Alton Brown Cooks Up Laughter at Eisenhower
From the moment Alton Brown stepped on stage until he said goodbye, his lecture was filled to the brim with intelligence, wit, education and most of all, humor.
Brown came out to a thunderous applause and informed the crowd that after 13 years of filming, his hit show Good Eats had wrapped up filming two weeks ago. For someone who was first introduced to the culinary world and the Food Network by Alton Brown and that program, it was painful to hear coming straight from the man, even if I already knew that it was ending.
He then discussed the origin of his culinary career: his college days. Brown said he cooked to get dates, but that one date in particular stood him up. Already having begun the meal when she called to cancel, Brown said, “The wine was in, I was committed. I had to finish. Once you start it’s impossible to stop.” Clearly, this man knew his audience.
Brown continued to tailor his message to the college audience by jumping into his “Tips For College Culinaries.” He created these tips because, as college students, “We’re broke, we live in a concentration camp, and the people who feed us want to kill us.” Quickly, the audience learned that Brown was not worried about being politically correct, and they loved it. The tips that followed were more hysterical than helpful, but the audience was in a constant state of laughter.
His tips included:
1) Learn to appreciate art: art galleries have openings with good food and if you’re dressed trashy and unshaven, you can pull off pretending to be the artist.
2) Eat with old people: The elderly have money and “lose their minds,” so you can visit a retirement home and eat their food. Best of all, they’ll thank you for it and be happy to see you.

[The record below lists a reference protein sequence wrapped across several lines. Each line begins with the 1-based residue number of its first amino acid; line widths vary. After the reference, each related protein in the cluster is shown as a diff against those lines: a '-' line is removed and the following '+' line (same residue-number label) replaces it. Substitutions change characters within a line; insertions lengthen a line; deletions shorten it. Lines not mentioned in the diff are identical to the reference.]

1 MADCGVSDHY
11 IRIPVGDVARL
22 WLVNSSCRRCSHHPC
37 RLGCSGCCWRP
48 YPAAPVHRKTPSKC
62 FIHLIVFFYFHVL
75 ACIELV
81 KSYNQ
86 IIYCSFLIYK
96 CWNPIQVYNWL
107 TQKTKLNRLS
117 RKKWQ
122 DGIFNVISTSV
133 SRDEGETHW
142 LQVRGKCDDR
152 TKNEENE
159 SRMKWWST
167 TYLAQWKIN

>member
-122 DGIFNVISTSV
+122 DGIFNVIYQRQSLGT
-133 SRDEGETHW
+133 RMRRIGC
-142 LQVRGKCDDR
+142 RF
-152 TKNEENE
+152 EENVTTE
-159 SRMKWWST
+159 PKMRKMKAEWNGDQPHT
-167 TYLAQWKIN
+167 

3) Crash a Potluck: Potlucks are ever-present and have a huge collection of homemade food. Brown says that as more people watch the Food Network, the food gets better. Specifically, he exclaimed, “Sucky casseroles are a thing of the past, unless you watch Rachel Ray.”
4) Visit a fine hotel: Brown talked about a great experience where he went floor to floor and took food from the room service carts sitting outside other guests’ doors.
5) Try “urban gathering”: In other words, dumpster diving.
6) Submit to the dining hall: When all else fails, go to the dining hall, but bring a survival kit including hot sauce, soy sauce, and other ingredients to make the food more lively.
His last tip was by far his most humorous and interesting: cook in the dorm. He mentioned crock-pots, panini presses, and electric kettles as devices that could easily be used in a dorm room, and even uncovered the origin of Ramen noodles. But best of all, he demonstrated one of the many uses for his favorite tool (albeit a unitasker): the blender.
In dramatic fashion, Brown went behind the curtain and brought out a blender. He tossed in ice, Kosher salt, and water until it was “slushy” and then proceeded to make a contraption out of rubber bands, tongs, and chopsticks to place a can of beer in the blender.
He had a volunteer validate the beer was warm, but in two minutes in the ice-water slush, the beer was chilled. Brown had the student come back up and demonstrate the brew’s newfound coldness—by chugging the whole can as the crowd gave him a raucous applause.
A Q&A session followed, in which my personal favorite line came when someone asked what his favorite Girl Scout cookie was. He said their was only one kind—Thin Mints, of course—and when another suggestion was yelled Brown responded, “Communists like Samoas.”
This was more of a comedy show than anything else, but Brown’s mastery of the culinary arts and his knowledge of the more scientific components of cooking was extremely impressive.
He knew what the crowd wanted and that was an interactive, fun, and humorous evening with one of, if not the most, significant figures in culinary television.
Good Eats will forever be dear in my heart, but last night’s lecture will hold an even greater place, as the man himself came to Old State and put on an absolute show. I salute you, Alton Brown.
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“I knew my mom did it and I knew I was going to finish, but having her there pushing me, talking to me, and keeping me occupied definitely took my mind off the pain.”
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